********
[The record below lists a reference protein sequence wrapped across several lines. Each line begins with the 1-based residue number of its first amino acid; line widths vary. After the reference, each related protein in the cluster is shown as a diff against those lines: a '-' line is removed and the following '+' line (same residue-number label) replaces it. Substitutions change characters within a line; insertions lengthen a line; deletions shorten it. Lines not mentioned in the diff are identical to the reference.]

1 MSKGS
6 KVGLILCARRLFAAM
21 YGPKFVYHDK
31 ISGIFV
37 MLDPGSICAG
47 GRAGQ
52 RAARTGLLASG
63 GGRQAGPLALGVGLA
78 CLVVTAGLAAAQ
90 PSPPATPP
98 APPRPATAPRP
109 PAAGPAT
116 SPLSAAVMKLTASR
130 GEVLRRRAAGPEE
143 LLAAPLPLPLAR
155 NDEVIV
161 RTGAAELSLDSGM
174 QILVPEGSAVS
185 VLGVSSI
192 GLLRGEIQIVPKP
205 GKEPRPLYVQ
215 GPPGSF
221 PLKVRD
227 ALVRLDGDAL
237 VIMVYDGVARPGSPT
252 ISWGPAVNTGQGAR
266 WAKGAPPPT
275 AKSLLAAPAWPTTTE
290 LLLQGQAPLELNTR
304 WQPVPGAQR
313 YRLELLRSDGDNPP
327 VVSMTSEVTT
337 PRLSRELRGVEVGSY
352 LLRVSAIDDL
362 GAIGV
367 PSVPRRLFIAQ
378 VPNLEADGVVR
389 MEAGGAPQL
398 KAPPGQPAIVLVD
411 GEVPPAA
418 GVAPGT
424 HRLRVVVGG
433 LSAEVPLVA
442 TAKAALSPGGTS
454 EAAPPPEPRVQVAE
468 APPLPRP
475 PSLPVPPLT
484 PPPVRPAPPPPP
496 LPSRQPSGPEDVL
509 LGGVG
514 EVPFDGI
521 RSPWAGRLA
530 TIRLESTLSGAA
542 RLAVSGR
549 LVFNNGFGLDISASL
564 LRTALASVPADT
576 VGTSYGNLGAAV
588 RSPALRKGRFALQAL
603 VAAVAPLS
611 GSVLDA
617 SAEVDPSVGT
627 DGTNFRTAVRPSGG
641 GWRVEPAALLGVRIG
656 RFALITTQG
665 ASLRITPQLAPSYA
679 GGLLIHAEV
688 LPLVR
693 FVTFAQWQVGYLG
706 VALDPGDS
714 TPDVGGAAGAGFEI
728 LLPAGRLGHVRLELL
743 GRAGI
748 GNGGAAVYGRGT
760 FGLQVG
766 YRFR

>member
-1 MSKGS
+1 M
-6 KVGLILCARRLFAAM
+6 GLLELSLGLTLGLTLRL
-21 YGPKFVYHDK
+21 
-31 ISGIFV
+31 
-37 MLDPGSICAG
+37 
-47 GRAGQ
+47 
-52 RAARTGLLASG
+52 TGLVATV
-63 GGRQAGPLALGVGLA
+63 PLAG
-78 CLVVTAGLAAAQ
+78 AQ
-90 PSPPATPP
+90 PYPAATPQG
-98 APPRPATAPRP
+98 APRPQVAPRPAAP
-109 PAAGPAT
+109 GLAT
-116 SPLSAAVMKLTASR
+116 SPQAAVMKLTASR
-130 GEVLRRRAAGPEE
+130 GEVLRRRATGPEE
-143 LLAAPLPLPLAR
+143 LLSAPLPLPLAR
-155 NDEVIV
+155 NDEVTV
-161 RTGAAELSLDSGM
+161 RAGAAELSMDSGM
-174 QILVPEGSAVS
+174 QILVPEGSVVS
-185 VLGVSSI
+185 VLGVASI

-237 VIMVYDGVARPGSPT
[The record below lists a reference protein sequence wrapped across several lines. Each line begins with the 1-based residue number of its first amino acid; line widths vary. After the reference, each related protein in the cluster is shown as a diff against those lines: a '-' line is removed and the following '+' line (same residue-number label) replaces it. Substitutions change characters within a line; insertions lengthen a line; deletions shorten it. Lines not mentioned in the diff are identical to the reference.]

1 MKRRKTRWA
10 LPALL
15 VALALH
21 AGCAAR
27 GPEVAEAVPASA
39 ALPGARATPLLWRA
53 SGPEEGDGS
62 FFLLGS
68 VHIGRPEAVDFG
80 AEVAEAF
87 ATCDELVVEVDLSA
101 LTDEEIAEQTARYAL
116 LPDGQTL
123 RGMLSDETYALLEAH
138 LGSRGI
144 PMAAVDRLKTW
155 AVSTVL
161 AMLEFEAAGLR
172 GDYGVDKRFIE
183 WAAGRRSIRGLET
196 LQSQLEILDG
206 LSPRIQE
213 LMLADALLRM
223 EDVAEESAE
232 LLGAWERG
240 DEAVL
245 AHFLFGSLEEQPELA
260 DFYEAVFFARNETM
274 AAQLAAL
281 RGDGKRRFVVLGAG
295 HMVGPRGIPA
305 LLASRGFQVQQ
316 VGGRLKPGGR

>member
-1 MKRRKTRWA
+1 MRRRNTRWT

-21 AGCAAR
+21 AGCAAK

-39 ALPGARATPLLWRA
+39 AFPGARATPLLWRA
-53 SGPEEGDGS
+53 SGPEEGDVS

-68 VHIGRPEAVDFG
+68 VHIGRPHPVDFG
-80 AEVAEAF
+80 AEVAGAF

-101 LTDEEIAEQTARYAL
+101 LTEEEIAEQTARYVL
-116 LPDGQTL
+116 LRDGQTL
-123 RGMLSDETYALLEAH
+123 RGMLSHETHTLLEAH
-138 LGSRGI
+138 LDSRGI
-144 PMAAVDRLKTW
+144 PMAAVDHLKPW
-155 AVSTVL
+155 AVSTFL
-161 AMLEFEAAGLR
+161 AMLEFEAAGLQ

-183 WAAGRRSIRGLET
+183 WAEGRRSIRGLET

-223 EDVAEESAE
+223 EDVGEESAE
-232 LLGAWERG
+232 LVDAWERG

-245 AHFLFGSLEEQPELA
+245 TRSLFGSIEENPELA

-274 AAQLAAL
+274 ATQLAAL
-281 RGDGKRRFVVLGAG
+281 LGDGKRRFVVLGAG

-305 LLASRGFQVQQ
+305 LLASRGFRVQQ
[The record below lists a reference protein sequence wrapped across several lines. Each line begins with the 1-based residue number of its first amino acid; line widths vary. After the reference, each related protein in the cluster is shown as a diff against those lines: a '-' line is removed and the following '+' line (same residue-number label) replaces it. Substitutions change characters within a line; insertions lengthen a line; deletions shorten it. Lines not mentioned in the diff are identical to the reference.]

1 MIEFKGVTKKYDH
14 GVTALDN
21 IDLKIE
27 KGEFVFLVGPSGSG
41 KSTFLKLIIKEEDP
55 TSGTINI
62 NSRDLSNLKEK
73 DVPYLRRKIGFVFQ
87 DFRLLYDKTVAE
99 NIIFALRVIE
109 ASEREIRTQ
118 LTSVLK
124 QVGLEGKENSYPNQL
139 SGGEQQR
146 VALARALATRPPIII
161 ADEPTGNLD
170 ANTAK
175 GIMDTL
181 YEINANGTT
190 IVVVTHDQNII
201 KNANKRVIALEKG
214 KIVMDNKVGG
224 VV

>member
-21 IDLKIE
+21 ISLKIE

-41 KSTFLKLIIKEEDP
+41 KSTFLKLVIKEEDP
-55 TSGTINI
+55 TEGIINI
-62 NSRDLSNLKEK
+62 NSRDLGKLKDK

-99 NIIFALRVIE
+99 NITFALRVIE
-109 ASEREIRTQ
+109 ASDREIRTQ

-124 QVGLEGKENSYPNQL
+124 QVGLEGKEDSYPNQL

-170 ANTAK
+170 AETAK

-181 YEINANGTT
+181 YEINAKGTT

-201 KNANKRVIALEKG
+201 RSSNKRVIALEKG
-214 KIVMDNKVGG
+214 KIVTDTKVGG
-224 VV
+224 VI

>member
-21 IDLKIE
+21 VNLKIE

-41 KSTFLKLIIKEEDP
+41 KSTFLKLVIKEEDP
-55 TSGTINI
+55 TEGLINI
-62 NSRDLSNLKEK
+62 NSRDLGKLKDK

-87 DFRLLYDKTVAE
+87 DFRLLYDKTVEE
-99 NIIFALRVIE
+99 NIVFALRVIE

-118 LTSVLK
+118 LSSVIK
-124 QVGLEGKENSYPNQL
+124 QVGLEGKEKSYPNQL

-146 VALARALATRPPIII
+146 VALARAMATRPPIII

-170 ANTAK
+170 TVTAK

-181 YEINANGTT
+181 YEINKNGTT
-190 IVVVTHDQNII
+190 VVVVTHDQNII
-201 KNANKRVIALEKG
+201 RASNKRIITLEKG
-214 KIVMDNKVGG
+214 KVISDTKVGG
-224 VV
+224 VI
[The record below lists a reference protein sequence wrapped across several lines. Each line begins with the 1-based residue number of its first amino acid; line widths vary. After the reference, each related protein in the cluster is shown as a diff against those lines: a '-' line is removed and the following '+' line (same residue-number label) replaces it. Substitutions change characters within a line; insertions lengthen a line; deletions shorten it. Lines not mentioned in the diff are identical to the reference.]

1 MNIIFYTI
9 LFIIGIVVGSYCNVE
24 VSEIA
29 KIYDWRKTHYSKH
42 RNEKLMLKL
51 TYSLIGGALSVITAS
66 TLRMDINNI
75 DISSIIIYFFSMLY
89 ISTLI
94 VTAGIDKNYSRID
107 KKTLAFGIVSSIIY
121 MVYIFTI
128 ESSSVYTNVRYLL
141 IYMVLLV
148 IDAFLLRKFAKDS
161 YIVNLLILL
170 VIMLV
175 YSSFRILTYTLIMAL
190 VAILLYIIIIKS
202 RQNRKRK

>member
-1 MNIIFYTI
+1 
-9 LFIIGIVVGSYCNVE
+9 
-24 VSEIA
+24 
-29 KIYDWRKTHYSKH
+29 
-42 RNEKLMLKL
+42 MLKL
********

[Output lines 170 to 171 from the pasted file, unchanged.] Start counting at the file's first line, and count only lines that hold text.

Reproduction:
-138 LGSRGI
+138 LDSRGI